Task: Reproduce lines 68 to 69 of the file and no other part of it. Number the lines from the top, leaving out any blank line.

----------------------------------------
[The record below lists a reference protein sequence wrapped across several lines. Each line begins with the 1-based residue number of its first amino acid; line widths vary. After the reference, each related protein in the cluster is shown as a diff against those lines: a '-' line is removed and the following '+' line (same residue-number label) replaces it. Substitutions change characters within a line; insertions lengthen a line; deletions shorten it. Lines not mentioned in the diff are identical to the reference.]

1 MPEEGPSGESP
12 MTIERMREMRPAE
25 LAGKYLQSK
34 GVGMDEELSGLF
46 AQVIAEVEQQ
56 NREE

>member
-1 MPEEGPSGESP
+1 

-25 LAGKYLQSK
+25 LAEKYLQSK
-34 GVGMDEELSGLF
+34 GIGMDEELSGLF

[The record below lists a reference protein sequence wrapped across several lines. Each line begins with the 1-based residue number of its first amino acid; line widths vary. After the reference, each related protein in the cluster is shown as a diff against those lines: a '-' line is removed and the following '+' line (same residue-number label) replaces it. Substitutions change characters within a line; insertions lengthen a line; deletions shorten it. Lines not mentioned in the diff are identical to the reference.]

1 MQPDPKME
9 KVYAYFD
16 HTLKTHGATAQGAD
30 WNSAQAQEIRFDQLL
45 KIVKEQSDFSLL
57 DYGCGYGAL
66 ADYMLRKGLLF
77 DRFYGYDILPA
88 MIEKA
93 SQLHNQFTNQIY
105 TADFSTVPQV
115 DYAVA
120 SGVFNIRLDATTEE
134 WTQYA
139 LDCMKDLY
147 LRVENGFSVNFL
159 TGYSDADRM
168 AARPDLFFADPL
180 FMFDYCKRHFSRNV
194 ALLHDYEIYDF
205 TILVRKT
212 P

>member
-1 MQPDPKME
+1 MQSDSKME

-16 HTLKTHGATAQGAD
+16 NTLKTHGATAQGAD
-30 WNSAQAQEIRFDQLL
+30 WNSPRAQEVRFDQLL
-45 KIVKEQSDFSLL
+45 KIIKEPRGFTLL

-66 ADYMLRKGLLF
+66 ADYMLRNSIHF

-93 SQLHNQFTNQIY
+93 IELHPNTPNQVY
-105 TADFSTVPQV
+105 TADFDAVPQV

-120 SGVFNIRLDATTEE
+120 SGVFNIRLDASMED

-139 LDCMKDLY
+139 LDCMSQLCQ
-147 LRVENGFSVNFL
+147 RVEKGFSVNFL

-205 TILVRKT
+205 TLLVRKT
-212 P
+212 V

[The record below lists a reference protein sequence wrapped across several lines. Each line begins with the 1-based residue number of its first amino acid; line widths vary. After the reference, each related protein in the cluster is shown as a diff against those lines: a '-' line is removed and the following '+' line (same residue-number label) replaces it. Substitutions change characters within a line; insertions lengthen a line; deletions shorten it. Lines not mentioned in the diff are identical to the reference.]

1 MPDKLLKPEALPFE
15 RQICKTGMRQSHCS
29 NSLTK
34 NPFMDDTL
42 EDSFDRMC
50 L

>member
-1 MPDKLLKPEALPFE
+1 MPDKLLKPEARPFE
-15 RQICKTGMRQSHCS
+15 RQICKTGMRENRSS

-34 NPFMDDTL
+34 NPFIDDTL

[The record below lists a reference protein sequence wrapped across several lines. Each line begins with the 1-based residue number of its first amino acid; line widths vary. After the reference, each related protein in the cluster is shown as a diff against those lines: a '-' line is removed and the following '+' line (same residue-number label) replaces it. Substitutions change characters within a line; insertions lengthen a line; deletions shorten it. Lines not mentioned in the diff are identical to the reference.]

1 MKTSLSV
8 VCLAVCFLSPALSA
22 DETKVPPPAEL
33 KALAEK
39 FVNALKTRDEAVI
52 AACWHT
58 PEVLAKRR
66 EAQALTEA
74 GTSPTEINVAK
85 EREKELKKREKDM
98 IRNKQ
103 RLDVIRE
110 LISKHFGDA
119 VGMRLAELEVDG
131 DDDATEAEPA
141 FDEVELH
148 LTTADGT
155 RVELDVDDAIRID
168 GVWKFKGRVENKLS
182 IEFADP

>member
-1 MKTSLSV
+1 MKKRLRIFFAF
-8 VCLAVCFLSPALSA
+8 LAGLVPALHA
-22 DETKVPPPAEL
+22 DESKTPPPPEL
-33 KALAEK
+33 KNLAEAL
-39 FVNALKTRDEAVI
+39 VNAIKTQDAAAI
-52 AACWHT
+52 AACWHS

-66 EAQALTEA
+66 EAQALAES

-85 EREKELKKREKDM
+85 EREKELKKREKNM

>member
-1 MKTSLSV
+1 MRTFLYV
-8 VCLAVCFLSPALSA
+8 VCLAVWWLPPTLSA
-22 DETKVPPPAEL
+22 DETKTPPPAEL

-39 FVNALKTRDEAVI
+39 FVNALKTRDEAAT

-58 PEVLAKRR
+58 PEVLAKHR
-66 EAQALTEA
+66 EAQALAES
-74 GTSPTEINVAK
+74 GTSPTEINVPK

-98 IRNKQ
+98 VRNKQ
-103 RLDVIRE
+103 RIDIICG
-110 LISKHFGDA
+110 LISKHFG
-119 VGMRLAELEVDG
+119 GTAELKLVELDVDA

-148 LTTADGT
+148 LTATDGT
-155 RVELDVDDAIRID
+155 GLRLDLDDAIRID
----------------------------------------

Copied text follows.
42 EDSFDRMC
50 L